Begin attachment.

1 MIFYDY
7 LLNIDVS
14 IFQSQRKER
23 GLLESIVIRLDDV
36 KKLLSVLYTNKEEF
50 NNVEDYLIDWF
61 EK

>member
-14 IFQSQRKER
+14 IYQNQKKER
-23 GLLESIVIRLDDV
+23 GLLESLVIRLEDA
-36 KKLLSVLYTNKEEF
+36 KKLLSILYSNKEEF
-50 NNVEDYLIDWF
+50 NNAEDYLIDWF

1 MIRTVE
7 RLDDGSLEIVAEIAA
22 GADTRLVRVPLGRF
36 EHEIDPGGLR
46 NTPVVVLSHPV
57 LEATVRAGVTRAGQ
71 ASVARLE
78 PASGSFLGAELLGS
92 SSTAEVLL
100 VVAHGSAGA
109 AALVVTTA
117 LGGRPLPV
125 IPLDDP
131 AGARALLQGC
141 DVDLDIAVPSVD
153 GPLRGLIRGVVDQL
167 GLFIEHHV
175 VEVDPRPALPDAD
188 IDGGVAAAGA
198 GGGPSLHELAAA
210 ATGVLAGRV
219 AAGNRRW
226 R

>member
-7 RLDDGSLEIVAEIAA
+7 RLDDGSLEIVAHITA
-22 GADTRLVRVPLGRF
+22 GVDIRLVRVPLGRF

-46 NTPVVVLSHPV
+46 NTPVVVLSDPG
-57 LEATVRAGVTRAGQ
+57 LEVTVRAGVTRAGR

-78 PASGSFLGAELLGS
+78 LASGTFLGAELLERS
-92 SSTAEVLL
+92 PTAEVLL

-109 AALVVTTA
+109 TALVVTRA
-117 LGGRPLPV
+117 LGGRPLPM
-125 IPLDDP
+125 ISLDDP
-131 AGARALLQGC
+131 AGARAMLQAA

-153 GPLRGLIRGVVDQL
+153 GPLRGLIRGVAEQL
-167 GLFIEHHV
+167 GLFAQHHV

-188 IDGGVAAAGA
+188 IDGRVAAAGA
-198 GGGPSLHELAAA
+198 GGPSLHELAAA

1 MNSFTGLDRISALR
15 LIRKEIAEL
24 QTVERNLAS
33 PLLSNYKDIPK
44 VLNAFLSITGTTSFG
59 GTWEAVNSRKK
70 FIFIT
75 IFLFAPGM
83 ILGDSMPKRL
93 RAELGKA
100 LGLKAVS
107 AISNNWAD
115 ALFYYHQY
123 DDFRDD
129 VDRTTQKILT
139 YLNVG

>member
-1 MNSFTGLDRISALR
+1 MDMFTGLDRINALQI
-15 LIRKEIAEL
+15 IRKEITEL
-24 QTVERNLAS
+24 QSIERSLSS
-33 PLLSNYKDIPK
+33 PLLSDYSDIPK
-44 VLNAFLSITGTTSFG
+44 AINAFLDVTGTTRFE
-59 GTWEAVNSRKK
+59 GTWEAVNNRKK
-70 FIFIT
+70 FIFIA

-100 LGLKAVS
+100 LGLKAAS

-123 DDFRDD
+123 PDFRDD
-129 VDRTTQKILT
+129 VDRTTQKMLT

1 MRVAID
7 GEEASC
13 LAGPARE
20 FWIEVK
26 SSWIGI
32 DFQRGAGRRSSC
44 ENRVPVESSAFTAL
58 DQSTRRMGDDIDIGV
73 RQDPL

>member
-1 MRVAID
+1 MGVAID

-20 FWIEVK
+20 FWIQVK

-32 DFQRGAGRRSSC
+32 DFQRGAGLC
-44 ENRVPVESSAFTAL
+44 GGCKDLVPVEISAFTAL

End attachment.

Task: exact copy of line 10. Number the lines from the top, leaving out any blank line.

+14 IYQNQKKER